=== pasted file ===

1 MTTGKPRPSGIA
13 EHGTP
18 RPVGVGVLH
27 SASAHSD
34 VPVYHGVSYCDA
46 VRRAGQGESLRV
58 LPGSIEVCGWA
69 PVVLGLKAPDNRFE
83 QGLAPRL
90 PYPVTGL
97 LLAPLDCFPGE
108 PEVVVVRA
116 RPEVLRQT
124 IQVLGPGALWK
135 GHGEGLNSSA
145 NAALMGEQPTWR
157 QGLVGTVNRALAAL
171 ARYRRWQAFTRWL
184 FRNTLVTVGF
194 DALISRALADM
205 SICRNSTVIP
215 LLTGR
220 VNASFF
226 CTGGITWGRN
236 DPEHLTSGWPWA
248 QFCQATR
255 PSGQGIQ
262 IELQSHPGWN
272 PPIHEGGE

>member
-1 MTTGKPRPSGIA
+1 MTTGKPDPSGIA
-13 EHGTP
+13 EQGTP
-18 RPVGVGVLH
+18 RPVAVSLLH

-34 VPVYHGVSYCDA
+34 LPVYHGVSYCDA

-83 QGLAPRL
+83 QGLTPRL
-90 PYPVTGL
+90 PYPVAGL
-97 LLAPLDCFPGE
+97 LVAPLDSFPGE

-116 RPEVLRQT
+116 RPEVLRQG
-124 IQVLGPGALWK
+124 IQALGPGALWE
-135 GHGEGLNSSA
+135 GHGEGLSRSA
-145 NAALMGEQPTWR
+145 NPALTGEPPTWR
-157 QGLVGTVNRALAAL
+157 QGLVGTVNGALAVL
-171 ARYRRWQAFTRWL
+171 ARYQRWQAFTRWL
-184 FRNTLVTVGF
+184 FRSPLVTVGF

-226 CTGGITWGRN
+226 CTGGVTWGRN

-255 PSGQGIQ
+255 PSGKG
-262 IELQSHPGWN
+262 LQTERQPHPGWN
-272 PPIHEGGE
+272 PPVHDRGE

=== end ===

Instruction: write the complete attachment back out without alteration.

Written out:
1 MTTGKPRPSGIA
13 EHGTP
18 RPVGVGVLH
27 SASAHSD
34 VPVYHGVSYCDA
46 VRRAGQGESLRV
58 LPGSIEVCGWA
69 PVVLGLKAPDNRFE
83 QGLAPRL
90 PYPVTGL
97 LLAPLDCFPGE
108 PEVVVVRA
116 RPEVLRQT
124 IQVLGPGALWK
135 GHGEGLNSSA
145 NAALMGEQPTWR
157 QGLVGTVNRALAAL
171 ARYRRWQAFTRWL
184 FRNTLVTVGF
194 DALISRALADM
205 SICRNSTVIP
215 LLTGR
220 VNASFF
226 CTGGITWGRN
236 DPEHLTSGWPWA
248 QFCQATR
255 PSGQGIQ
262 IELQSHPGWN
272 PPIHEGGE

>member
-1 MTTGKPRPSGIA
+1 MTTGKPDPSGIA
-13 EHGTP
+13 EQGTP
-18 RPVGVGVLH
+18 RPVAVSLLH

-34 VPVYHGVSYCDA
+34 LPVYHGVSYCDA

-83 QGLAPRL
+83 QGLTPRL
-90 PYPVTGL
+90 PYPVAGL
-97 LLAPLDCFPGE
+97 LVAPLDSFPGE

-116 RPEVLRQT
+116 RPEVLRQG
-124 IQVLGPGALWK
+124 IQALGPGALWE
-135 GHGEGLNSSA
+135 GHGEGLSRSA
-145 NAALMGEQPTWR
+145 NPALTGEPPTWR
-157 QGLVGTVNRALAAL
+157 QGLVGTVNGALAVL
-171 ARYRRWQAFTRWL
+171 ARYQRWQAFTRWL
-184 FRNTLVTVGF
+184 FRSPLVTVGF

-226 CTGGITWGRN
+226 CTGGVTWGRN

-255 PSGQGIQ
+255 PSGKG
-262 IELQSHPGWN
+262 LQTERQPHPGWN
-272 PPIHEGGE
+272 PPVHDRGE